… Some day the nations of Europe may be ready to merge their national identities and create a new European Union – the United States of Europe. If and when they do, a European Government will take over all the functions which the Federal government now provides in the U.S., or in Canada or Australia. This will involve the creation of a “full economic and monetary union”. But it is a dangerous error to believe that monetary and economic union can precede a political union or that it will act (in the words of the Werner report) “as a leaven for the evolvement of a political union which in the long run it will in any case be unable to do without”. For if the creation of a monetary union and Community control over national budgets generates pressures which lead to a breakdown of the whole system it will prevent the development of a political union, not promote it.
[italics in original]
That was written in 1971! In The Dynamic Effects Of The Common Market first published in the New Statesman, 12 March 1971 and also reprinted (as Chapter 12, pp 187-220) in Further Essays On Applied Economics – volume 6 of the Collected Economic Essays series of Nicholas Kaldor.
Further excerpts from the article:
The events of the last few years – necessitating a revaluation of the German mark and a devaluation of the French franc – have demonstrated that the Community is not viable with its present degree of economic integration. The system presupposes full currency convertibility and fixed exchange rates among the members, whilst leaving monetary and fiscal policy to the discretion of the individual member countries. Under this system, as events have shown, some countries will tend to acquire increasing (and unwanted surpluses) in their trade with other members, whist others face increasing deficits. This has two unwelcome effects. It transmits inflationary pressures emanating from some members to other members; and it causes the surplus countries to provide automatic finance on an increasing scale to the deficit countries.
… This is another way of saying that the objective of a full monetary and economic union is unattainable without a political union; and the latter pre-supposes fiscal integration, and not just fiscal harmonisation. It requires the creation of a Community Government and Parliament which takes over the responsibility for at least the major part of the expenditure now provided by national governments and finances it by taxes raised at uniform rates throughout the Community. With an integrated system of this kind, the prosperous areas automatically subside the poorer areas; and the areas whose exports are declining obtain automatic relief by paying in less, and receiving more, from the central Exchequer. The cumulative tendencies to progress and decline are thus held in check by a “built-in” fiscal stabiliser which makes the “surplus” areas provide automatic fiscal aid to the “deficit” areas.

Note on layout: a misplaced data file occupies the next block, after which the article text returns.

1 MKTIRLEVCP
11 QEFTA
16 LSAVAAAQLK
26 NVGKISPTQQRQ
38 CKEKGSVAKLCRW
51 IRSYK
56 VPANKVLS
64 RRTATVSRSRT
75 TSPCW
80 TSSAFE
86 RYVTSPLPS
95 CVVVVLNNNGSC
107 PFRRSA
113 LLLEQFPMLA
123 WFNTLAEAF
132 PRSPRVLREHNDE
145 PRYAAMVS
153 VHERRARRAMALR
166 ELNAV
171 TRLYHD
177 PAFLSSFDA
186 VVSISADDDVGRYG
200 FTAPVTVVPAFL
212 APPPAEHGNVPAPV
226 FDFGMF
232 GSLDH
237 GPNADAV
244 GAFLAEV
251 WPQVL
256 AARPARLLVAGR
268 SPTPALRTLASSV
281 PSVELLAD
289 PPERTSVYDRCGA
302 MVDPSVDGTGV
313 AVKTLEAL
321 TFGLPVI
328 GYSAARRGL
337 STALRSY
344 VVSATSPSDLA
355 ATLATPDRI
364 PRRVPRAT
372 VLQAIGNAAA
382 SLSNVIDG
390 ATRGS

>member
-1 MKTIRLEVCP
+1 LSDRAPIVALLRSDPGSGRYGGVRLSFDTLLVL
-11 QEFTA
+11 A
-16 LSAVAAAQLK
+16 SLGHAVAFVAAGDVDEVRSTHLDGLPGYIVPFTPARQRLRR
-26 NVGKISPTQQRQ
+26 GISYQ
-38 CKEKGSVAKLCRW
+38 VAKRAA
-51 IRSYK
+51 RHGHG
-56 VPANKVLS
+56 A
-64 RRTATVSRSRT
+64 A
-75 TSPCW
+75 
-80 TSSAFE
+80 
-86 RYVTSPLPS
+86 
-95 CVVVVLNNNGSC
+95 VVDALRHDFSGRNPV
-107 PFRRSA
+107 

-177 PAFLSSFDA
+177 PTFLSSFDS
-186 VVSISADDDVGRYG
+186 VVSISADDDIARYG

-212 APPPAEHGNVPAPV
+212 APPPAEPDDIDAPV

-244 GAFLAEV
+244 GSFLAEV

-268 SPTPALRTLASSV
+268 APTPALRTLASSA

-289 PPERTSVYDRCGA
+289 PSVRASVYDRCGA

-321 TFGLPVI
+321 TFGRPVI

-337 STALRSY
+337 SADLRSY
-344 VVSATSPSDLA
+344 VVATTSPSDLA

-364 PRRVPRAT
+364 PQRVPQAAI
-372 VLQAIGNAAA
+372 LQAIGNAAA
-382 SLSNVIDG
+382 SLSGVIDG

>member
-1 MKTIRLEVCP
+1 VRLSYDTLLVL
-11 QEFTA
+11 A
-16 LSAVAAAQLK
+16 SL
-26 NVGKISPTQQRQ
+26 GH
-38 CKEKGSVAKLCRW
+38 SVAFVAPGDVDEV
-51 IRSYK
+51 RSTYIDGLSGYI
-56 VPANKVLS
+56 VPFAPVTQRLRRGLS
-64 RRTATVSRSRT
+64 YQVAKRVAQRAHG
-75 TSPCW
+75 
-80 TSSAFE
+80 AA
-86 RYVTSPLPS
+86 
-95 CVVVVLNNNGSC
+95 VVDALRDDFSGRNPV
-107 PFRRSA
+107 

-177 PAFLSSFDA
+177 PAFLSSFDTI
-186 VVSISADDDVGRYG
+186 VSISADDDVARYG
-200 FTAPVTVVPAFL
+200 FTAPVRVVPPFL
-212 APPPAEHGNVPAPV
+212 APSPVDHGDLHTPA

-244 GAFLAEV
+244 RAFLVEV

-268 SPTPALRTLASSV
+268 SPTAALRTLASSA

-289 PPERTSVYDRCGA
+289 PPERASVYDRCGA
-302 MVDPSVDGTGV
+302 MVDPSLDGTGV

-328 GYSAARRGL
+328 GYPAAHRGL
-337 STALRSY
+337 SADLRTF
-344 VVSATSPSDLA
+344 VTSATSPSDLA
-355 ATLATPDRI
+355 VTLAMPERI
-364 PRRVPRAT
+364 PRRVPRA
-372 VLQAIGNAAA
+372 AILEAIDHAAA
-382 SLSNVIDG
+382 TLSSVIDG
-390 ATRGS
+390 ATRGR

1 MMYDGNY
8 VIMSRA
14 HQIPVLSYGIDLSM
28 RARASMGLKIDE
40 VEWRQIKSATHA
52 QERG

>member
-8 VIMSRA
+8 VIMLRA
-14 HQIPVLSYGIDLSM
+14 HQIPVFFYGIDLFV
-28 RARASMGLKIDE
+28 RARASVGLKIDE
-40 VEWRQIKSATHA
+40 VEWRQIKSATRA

[italics in original]
…What the Report fails to recognize is that the very existence of a central system of taxation and expenditure is a far more powerful instrument for dispensing “regional aid” than anything that special “financial intervention” to development areas is capable of providing.
The Community’s present plan on the other hand is like the house which “divided against itself cannot stand”. Monetary union and Community control over budgets will prevent a member country from pursuing full employment policies on its own- from taking steps to offset any sharp decline in the level of its production and employment, but without the benefit of a strong Community government which would shield its inhabitants from its worst consequences.
Myrdal coined the phrase of “circular and cumulative causation” to explain why the pace of economic development of the various areas of the world does not tend to a state of even balance, but on the contrary, tends to crystallise in a limited number of fast-growing areas whose success has an inhibiting effect on the development of others. This tendency could not operate if changes in money wages were always such as to offset difference in the rates of productivity increase. This, however is not the case; for reasons that are not perhaps fully understood, the dispersion in the growth of money wages as between different industrial areas tends always to be considerably smaller than the dispersion in productivity movements. It is for this reason that within a common currency area, or under a system of convertible currencies with fixed exchange rates, relatively fast-growing areas tend to acquire a cumulative competitive advantage over relatively slow growing areas. “Efficiency wages” (money wages divided by productivity) will, in the natural course of events, tend to fall in the former, relatively to the latter – even when they tend to rise in both areas in absolute terms. Just because the differences in productivity increases, the comparative costs of production in fast-growing areas tend to fall in time relatively to those in slow-growing areas and thus enhance their competitive advantage over the latter.
I don’t have the copyrights to reproduce the whole article The Dynamic Effects Of The Common Market, so this is so much I can quote. You can read the rest from the book (Collected Essays 6). Also, there are five chapters on the Common Market.
Updated 19 August 2012 4:15am GMT.